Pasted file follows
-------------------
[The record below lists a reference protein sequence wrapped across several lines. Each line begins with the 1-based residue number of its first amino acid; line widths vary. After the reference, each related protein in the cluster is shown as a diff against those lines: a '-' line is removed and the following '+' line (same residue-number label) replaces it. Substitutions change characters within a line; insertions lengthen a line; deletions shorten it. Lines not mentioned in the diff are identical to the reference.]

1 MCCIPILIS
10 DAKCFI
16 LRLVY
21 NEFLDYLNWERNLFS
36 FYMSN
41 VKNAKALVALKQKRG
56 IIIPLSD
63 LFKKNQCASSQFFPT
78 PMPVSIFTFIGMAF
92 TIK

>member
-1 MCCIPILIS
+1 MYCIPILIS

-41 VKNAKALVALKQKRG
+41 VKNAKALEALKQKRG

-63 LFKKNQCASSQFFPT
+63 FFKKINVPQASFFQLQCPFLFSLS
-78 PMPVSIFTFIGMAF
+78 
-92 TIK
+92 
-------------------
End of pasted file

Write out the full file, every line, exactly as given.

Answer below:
[The record below lists a reference protein sequence wrapped across several lines. Each line begins with the 1-based residue number of its first amino acid; line widths vary. After the reference, each related protein in the cluster is shown as a diff against those lines: a '-' line is removed and the following '+' line (same residue-number label) replaces it. Substitutions change characters within a line; insertions lengthen a line; deletions shorten it. Lines not mentioned in the diff are identical to the reference.]

1 MCCIPILIS
10 DAKCFI
16 LRLVY
21 NEFLDYLNWERNLFS
36 FYMSN
41 VKNAKALVALKQKRG
56 IIIPLSD
63 LFKKNQCASSQFFPT
78 PMPVSIFTFIGMAF
92 TIK

>member
-1 MCCIPILIS
+1 MYCIPILIS

-41 VKNAKALVALKQKRG
+41 VKNAKALEALKQKRG

-63 LFKKNQCASSQFFPT
+63 FFKKINVPQASFFQLQCPFLFSLS
-78 PMPVSIFTFIGMAF
+78 
-92 TIK
+92 